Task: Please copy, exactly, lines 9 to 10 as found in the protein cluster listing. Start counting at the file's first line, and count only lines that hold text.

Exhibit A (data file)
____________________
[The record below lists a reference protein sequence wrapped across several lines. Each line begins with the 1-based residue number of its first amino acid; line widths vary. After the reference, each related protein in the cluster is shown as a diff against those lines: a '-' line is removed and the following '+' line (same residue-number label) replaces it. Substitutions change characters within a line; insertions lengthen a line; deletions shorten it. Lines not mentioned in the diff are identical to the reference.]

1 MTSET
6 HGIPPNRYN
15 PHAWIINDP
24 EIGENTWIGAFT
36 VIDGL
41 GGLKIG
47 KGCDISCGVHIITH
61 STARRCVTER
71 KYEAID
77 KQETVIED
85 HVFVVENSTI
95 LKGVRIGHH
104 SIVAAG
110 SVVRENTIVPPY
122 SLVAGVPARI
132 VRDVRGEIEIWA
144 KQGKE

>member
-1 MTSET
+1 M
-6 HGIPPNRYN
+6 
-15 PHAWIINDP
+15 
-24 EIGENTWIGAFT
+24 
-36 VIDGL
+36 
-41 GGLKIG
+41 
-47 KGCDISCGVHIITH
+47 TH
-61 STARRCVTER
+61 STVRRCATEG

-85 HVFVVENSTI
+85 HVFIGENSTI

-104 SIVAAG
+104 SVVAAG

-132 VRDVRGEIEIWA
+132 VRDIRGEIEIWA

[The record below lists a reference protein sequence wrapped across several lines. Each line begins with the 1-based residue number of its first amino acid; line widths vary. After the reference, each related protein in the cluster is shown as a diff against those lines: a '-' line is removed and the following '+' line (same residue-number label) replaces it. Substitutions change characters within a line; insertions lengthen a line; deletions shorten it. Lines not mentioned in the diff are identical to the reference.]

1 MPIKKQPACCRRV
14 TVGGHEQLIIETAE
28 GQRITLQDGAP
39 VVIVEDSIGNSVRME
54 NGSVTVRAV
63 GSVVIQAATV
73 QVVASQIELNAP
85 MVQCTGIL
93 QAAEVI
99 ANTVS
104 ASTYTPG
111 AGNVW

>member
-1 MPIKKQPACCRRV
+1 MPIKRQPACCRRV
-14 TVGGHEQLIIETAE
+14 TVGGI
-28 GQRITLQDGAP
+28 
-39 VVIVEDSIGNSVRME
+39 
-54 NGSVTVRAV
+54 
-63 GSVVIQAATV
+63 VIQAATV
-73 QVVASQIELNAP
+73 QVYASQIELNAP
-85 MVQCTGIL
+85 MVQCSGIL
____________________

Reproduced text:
61 STARRCVTER
71 KYEAID